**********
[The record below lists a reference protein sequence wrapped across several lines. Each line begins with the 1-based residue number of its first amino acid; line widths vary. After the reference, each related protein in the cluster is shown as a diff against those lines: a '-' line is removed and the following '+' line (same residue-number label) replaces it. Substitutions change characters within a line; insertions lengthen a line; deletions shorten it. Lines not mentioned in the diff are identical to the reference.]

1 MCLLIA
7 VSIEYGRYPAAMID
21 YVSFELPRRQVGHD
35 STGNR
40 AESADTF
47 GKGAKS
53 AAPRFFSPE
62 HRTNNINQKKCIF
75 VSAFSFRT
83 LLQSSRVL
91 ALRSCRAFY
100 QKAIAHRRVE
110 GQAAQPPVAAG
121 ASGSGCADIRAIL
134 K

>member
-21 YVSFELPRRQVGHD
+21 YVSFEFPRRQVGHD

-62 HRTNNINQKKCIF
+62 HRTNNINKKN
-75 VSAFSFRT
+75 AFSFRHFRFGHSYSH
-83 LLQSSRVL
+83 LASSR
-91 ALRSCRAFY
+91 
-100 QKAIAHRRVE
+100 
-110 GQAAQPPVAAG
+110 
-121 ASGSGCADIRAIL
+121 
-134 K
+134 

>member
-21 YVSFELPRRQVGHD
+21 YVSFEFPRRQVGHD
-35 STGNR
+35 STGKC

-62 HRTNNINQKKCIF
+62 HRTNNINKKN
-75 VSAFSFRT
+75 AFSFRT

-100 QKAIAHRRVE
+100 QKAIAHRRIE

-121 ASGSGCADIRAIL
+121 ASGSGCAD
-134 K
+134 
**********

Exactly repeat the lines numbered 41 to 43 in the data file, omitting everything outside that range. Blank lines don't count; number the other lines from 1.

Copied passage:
-62 HRTNNINQKKCIF
+62 HRTNNINKKN
-75 VSAFSFRT